Whether I want it to or not, it makes alarmingly prejudicial associations. I hear an innocent word like "dumb," and, totally uninvited, Danny Quayle comes to mind. I hear the innocuous "slick" and with no malicious intent I think of Willie Clinton.
I'm ashamed of myself, but I can't seem to help it.
I went through one of those involuntary association games earlier this months when I read ab out the Taliban Islam regime in Afghanistan. You remember that it shut down movie houses and gave Afghans 15 days to get rid of all television sets, VCRs, and satellite dishes.
You know why? So they'd have more time to pray.
It also closed any school violating the Taliban decree against educating girls older than eight, and it banned all foreign literature.
The motive behind all that, a Taliban official said, was this: "We want to reform society and make it 100 percent Islamic."
And you know what alarmingly prejudicial associations popped into my mind? Christian Coalition. Followed by Republican Party.
Oh sure, a cynic might say such associations are perfectly reasonable given the Coalition's pursuit of theocracy and the GOP's pursuit of Coalition voters.
To zero in on just one ofthe Coalition's obsessionshomosexualityconsider the following:
Senate Majority Leader Trent Lott (R-Miss) won't allow the Senate to vote on the confirmation of James Hormel to be our ambassador to Luxembourg. It's because Hormel is openly gay, and Lott feels that's such a big sin that the democratic process of voting isn't necessary.
Jim Gordon, GOP candidate for a seat on the South Carolina stage ag commission, is running on a platform of protecting the family farm from what he calls the "homosexual movement."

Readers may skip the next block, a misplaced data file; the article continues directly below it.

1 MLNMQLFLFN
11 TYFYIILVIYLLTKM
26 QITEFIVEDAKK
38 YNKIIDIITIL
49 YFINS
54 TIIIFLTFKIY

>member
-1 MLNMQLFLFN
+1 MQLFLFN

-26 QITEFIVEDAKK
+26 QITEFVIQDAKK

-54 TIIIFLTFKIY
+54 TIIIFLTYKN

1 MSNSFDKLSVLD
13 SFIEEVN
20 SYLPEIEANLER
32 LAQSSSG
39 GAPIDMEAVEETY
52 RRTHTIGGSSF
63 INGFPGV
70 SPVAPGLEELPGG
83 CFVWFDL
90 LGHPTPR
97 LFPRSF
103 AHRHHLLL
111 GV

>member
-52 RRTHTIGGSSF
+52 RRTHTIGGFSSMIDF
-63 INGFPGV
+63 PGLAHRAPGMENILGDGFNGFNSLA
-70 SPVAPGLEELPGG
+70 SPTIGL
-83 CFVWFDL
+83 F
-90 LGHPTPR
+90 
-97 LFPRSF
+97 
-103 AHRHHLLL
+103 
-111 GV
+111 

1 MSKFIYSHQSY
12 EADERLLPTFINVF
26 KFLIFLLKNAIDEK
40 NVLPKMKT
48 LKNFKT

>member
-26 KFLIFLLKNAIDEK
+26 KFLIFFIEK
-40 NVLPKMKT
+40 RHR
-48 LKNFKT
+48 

Texas Republicans refuse to recognize as legitimate party members the Log Cabin Republicans, a gay group with masochistic political tastes.
As of last week, House Republicans were trying to reverse a presidental executive order doing away with discrimination against gays in federal jobs.
So do those examples mean Republicans are more homophobic than Democrats. Maybe not. But they're certainly more likely to pretend to be in their efforts to get votes from the religious right.
And that's what made Doug Bereuter's speech at the state GOP convention this month such a bombshell. He spoke like a man who's had a bellyful of Christian Coalition-GOP associations.
"If our party seems to be using its policies or platforms to emphasize a particular religious orientation," Bereuter said in a stunning burst of good sense, "it is bound to cause some of our fellow citizens to question whether the Republican Party is the one for them."
The Truth, Mainly
Just how good his sense was can be measured by the heat of the reaction he got.
"It was insulting, a bunch of nonsense," said Doug Patton, GOP honcho and former chair of the Nebraska Christian Coalition.
Jon ChristensenI can't help myself: Danny Quayle just popped into my mindsaid this: "In light of Doug's speech, we pray." (Something like "Deliver us, O Lord, from Republicans who win ten elections in a row"?)
Lancaster County GOP chair Bob Bennie said he was "absolutely furious" and he was going to tell Bereuter to get out of the party because "The conservative majority has tolerated you long enough."
That tantrum caused GOP state chair Chuck Sigerson to tell Bennie last week that he should sign a public pledge of "undivided support" for all party candidates, or submit his resignation.
And support for Bereuter came from some Republicans left over from the pre-Christian Coalition days: former National Committeewoman Patricia Lahr Smith, former county chair Randy Moody (a pest to the New Order ever since it came to power), and former mayor and Lt. Gov. Roland Luedtke. Maybe something good is happening.
Speaking of the past, and since Ken Starr will eventually leak it to the press anyway, I have a confession to make: In 1970, I registered Republican so I could vote for Gov. Nobby Tiemann in the primary.
Incurable optimist that I am (I was breast fed), I like to imagine that a turning point for Nebraska Republicans has come with Bereuter's speech. If he makes many more like it, I may have to register Republican again.
Anything to avoid a 21st century Christian version of a Taliban-type theocracy. We've been there, done that, back in the 17th century. ("Salem Witch Trials" just popped into my head. There I go again.)
Lincoln English Professor Satterfield writes
to salvage clarity from his confusion.
His column appears on alternate Mondays.